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Seeing that many of us have three computers these days (e.g.. work, home and laptop) is anyone using Google Drive as their main file repository for GIS data? I like the idea of backing everything up in the cloud and syncing it to all of my computers.

I would like to hear anyone's experiences with backing up and syncing their GIS data in Google Drive or one of the other cloud sync/backup services. Are there any serious limitations in using/storing GIS data in the cloud? Is anyone integrating Google Drive with their work server to access data at home? Thanks for your thoughts.

Update: I spent the $5/month to upgrade my Google Drive storage capacity to 100GB. My GIS files are now synced to all of my computers and backed up in the cloud. I have been working with Arc for several days off my Google Drive with no noticeable issues--so far so good.

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you might like it - but work does not like the idea of sensitive data sitting on a server they don't own. –  Mapperz Jun 29 '12 at 13:33

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up vote 7 down vote accepted

Dropbox/Google Drive work on the principle that when a file gets modified, it will upload the file into the cloud. Then when your on your other machine, it will download the latest copy.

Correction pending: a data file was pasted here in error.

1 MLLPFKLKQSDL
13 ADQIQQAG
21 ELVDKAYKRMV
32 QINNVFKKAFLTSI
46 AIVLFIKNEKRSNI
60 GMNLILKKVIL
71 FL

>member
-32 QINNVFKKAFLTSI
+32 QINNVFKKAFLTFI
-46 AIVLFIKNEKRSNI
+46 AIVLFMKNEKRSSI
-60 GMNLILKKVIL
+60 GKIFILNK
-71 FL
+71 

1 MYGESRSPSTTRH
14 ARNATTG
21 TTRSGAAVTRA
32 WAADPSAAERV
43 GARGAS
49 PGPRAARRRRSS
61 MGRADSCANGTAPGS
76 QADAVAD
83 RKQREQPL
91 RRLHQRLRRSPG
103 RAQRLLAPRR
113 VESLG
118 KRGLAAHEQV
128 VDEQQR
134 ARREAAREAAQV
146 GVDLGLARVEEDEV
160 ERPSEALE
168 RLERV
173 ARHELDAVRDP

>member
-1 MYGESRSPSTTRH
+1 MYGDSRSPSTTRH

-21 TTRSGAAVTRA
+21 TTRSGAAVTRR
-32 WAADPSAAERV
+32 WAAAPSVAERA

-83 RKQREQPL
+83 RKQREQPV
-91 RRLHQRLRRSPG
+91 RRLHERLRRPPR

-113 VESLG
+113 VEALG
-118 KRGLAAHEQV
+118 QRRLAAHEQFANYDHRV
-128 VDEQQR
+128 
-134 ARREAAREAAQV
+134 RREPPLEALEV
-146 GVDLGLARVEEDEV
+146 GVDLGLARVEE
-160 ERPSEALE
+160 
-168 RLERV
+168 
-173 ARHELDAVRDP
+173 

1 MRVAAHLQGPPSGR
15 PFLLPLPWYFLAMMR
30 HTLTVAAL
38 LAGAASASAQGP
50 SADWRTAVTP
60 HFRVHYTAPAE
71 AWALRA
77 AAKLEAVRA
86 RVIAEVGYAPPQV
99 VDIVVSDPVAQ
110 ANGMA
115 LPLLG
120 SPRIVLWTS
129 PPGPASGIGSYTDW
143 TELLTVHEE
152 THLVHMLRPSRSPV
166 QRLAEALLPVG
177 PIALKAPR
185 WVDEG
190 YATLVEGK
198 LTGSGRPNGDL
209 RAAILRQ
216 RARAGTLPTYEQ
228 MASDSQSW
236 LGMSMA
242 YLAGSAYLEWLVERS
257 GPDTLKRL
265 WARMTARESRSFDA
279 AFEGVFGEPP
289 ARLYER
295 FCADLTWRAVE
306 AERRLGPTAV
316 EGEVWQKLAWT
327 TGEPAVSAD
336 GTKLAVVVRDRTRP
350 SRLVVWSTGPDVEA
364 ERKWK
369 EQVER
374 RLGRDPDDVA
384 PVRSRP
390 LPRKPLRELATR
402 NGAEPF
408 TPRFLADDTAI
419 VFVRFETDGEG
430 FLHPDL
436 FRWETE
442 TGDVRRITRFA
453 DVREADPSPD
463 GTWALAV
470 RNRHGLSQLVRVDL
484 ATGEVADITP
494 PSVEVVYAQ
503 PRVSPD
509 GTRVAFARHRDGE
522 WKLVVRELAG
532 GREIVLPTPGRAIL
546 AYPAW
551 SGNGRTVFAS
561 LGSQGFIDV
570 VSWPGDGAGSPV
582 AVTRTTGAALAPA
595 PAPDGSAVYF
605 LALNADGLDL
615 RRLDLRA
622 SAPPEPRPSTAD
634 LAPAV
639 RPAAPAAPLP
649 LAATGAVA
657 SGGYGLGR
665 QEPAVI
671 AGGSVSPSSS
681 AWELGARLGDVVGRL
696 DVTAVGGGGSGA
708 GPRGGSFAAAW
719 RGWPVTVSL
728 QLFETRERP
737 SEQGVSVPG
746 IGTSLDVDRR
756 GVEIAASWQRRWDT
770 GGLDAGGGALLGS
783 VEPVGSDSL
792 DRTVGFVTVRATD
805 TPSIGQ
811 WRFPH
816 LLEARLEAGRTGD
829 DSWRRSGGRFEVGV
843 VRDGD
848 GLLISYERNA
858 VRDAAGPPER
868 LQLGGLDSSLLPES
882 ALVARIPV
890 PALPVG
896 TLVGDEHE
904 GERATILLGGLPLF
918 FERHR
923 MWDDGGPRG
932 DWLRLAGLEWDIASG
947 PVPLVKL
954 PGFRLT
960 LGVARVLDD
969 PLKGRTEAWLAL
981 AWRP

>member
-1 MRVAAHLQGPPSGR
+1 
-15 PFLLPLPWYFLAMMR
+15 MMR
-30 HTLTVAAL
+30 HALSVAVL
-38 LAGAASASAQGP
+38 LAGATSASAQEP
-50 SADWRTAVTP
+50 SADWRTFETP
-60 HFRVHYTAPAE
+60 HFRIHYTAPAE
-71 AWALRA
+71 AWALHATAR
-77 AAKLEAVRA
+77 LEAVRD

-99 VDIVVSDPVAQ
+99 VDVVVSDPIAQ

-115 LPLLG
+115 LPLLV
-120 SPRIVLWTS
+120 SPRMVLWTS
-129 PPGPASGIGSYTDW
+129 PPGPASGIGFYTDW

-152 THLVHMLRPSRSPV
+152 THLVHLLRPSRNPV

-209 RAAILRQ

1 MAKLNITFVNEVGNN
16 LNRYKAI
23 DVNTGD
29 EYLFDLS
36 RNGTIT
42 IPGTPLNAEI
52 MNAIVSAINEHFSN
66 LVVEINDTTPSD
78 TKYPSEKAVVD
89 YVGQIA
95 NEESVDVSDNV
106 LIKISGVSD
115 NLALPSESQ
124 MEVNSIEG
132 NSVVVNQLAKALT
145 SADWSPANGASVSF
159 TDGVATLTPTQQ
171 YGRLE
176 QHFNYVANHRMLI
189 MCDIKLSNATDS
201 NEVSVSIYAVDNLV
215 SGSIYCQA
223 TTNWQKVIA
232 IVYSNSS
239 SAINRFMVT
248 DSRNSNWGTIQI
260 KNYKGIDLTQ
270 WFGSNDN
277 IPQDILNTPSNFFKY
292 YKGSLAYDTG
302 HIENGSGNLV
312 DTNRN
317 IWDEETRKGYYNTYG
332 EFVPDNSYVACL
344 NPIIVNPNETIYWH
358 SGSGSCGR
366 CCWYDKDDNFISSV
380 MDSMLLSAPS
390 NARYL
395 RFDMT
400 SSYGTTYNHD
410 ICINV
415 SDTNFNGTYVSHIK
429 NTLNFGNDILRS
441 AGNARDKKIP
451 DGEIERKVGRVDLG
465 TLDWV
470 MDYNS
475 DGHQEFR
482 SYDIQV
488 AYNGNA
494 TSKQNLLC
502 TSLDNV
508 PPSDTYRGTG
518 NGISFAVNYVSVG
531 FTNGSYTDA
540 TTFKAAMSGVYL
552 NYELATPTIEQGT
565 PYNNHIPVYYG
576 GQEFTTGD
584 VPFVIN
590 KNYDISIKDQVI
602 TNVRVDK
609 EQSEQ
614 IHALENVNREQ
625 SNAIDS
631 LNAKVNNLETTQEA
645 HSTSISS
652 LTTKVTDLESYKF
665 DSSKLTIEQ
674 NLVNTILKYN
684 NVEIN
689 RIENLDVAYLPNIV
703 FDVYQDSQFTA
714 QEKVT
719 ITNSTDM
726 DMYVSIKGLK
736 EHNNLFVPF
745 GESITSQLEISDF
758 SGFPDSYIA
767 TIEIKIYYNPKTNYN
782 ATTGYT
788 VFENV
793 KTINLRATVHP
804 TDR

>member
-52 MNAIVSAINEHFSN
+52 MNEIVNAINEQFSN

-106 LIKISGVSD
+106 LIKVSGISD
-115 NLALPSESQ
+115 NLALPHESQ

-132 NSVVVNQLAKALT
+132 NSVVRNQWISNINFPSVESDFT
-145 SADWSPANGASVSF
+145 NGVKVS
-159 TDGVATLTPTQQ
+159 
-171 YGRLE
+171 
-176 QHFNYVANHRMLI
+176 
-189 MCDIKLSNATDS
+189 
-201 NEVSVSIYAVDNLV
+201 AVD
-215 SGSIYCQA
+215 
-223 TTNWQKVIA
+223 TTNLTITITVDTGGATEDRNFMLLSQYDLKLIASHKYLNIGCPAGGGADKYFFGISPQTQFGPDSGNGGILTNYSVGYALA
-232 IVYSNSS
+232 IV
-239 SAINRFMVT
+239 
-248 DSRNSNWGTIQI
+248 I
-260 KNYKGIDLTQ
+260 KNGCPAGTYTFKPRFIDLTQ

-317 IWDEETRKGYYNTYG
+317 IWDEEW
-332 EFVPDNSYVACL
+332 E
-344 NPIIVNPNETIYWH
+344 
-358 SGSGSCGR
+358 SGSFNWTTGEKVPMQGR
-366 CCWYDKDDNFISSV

This works great for small files.

  • GIS data can often be large filesizes.

If I edit one feature attribute in a layer that is 2GB big, there will be a lot of uploading/downloading of that file.

  • GIS data is often accessed by more than one user

Conflicts would occur if multiple people using the same dropbox account and trying to edit the data.

Sounds like your goal is to sync projects between work and home.

If your working on projects that involve <250mb size datasets, then the dropbox/google drive account would be ok to sync your project between multiple locations.

If the filesize gets bigger, it might be easier to sync the two locations with a external hard drive and a tool like SyncToy.

For most organisations, a RDBMS is the usually best approach for syncing and backing up data across multiple locations. If you only edit one record in a large dataset, there is no need to sync the entire database to a separate location, but just trickle to differences across. See Esri's GIS Data Administration for more details on this.

If need be, a RDBMS can also be held in the cloud - e.g. Using Windows Azure SQL Database and ArcGIS

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I use both GDrive and Dropbox for syncing non-gis data. I suspect their architechture is similar, certainly the dialog for desktop file sync is very similar. I have only used Dropbox for syncing between two machines on the same account and shape files. I suspect errors, mostly from the use of two machines on the same account. Malevolance from file managers toward shapefiles is not unique to Dropbox in my opinion.

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